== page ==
Second, quite apart from right-wing nationalists, the Ukrainian people are evenly divided on whether they want to lean west at all. The initial protesters live mainly in the western part of the country, which does have European leanings as well as borders. But the eastern and southern parts of the country have deep roots in Russia, dating back not just to Soviet times but to Peter the Great. Their land borders Russia, their factories and farms are intertwined with Russian markets.

Third, it is extremely unlikely that Putin will shrug his shoulders and let Ukraine go west. Ukraine is an existential matter for many Russians, especially for Putin, who has described the Soviet Union’s collapse as “the greatest geopolitical catastrophe” of the 20th century” and has announced plans to create a Eurasian Union (as a fanciful counterweight to the European Union), consisting of Russia, Ukraine, Belarus, and Kazakhstan: the heart of the old USSR.

It is worth noting that in the accord signed by Yanukovych, the protest leaders, and three mediators from the European Union, there was also a line to be signed by Vladimir Lukin, the Russian delegate to the talks. Lukin was at the ceremony, but he did not sign the document.

Update: Putin may nonetheless have felt some pressure to abide by Friday’s transitional accord, but now that the radical protesters have upended the agreement, with parliament’s consent, he may feel no such restraints—and the European Union leaders are placed in an awkward spot themselves: If Putin intervenes with force, on what basis can they resist him?

On Wednesday, while condemning the violence in Ukraine, President Obama said that his approach was “not to see this as some Cold War chessboard in which we are in competition with Russia” but rather to ensure that the Ukrainian people can “make decisions for themselves about their future.”

Three points are worth making here. First, international politics resembled chessboards long before the Cold War, and the resemblance will persist for eons to come. Second, Putin, well-schooled in the “Great Game” of his ancestors, certainly sees the battle for influence in Ukraine as a chessboard. Third, it is a chessboard, and there is a competition. Ukraine is a basket case: If Russia backs off, perhaps to penalize the surrendering Yanukovych (and Russia has halted the next $2 billion progress payment on its bailout), then someone has to step in. Are the EU and the United States up to it? If they aren’t, Ukraine will tumble. If they are, their move will be seen as a challenge to Russia, and tensions will soar, with accompanying miscalculations.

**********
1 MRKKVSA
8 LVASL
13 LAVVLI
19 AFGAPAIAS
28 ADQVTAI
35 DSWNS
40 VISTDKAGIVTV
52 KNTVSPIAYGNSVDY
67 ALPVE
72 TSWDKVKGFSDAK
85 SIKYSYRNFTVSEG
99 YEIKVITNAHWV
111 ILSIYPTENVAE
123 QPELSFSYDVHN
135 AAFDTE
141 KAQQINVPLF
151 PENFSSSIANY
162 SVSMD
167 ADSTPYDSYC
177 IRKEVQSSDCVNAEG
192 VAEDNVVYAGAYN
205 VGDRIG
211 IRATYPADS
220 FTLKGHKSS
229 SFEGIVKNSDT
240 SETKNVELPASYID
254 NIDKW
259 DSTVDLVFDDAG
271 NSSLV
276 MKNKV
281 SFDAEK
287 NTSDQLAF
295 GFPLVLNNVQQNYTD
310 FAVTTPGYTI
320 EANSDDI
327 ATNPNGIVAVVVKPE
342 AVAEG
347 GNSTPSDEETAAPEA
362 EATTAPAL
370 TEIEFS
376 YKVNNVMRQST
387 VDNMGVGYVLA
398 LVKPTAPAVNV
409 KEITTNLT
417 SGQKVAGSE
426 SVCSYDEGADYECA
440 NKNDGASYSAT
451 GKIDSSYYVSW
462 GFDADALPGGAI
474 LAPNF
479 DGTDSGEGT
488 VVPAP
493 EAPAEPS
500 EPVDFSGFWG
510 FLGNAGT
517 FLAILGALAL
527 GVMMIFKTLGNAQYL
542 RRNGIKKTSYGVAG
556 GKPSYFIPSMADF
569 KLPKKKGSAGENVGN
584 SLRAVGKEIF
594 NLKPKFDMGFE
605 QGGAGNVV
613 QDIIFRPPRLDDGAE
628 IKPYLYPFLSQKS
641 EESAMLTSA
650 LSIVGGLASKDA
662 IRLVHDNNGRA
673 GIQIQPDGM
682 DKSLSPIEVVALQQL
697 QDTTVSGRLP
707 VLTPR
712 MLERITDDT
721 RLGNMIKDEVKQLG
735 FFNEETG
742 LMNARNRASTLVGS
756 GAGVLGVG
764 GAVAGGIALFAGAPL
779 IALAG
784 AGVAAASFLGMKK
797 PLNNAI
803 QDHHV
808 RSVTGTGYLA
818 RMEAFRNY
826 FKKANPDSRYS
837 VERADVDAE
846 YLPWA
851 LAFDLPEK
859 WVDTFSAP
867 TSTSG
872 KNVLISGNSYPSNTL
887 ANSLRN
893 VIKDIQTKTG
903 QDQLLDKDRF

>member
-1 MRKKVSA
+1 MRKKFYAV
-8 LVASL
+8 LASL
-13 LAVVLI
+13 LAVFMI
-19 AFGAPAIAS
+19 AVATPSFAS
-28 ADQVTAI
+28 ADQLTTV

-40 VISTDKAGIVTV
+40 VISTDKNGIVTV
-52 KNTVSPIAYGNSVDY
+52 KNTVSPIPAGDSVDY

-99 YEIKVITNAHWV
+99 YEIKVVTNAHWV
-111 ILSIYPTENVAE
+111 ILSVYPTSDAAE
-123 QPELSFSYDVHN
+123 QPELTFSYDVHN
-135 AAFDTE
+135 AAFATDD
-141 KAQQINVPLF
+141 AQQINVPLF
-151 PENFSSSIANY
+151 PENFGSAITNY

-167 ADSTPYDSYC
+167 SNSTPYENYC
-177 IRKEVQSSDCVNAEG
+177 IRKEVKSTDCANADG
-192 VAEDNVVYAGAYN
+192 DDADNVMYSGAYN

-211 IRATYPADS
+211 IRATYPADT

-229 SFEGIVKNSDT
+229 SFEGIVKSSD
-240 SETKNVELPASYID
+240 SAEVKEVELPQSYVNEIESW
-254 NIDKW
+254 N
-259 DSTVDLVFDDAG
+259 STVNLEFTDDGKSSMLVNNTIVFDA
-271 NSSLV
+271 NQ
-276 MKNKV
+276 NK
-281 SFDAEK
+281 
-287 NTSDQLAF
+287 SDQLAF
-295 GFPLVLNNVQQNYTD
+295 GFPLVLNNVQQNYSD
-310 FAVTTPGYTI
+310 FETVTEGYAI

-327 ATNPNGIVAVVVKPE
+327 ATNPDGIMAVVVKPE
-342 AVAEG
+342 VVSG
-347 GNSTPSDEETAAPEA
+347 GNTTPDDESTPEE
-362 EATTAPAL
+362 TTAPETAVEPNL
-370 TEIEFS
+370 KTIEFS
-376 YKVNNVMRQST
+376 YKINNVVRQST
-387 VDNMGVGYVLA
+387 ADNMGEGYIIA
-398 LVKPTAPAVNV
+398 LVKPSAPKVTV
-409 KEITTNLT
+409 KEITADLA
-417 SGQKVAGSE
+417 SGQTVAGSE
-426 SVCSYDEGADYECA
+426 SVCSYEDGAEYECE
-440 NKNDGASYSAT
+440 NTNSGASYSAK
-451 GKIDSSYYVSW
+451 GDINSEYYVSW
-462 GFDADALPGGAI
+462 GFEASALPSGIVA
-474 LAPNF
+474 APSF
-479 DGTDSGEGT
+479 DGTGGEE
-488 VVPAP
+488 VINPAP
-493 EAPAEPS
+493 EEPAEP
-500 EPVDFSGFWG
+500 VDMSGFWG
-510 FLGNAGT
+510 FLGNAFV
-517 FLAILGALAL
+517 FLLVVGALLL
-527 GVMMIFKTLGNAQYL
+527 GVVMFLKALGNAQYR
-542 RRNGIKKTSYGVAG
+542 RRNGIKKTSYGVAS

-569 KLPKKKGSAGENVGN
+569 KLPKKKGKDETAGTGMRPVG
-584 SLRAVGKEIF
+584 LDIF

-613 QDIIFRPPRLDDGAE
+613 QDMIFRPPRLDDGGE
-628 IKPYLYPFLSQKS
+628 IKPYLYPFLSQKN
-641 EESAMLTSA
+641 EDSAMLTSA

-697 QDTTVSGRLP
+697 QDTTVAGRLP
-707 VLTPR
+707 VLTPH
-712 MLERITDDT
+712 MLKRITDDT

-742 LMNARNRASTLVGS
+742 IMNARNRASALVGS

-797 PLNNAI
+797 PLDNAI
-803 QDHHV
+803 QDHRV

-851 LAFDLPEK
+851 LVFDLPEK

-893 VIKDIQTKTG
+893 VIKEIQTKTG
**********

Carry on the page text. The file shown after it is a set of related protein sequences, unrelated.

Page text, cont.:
But perhaps Obama was sending Putin a signal—one that emphasized the second sentence of his remarks, the one about wanting the Ukrainian people to make their own decisions. Perhaps he was telling Putin that the United States has no intention of grabbing Ukraine away from Russia’s sphere but that the country should be allowed to determine its own future in free elections. (Obama spoke directly with Putin on the phone Friday afternoon.) No doubt pro-Russian parties will run in the upcoming elections. Maybe one of them will win; if not, their party or parties will surely have a strong voice in the revived parliament.

Update: Saturday morning the Ukrainian parliament moved up the elections to May, but already pro-Russia factions are declaring the move illegal. Will they take part in the elections or simply move to seize power themselves, perhaps this time with active Russian backing?

It wouldn’t have been at all surprising if the Ukrainian police had continued stomping the protesters until the square was empty. There was a time, not long ago, when Russian stormtroopers would have added their guns and batons to the “correlation of forces.” If the street violence is really over, if free and fair elections really are held at the end of the year, those things in themselves would mark another watershed in Ukrainian politics.

Earlier this month, Timothy Garton Ash, one of the most astute observers of post-Soviet politics, expressed the hope that by this time next year, on the 70th anniversary of the Yalta agreement, “Ukraine should again be a halfway functioning state” that “should have signed an association agreement with the EU but also have close ties with Russia.”

As recently as yesterday, that vision seemed quixotic. Today, it seems not quite likely, but—miracle enough—possible. Update: Things are changing so swiftly that on Saturday, Garton Ash’s vision seems quixotic again—and, who knows, may switch one more to plausible on Sunday, then back again by midweek.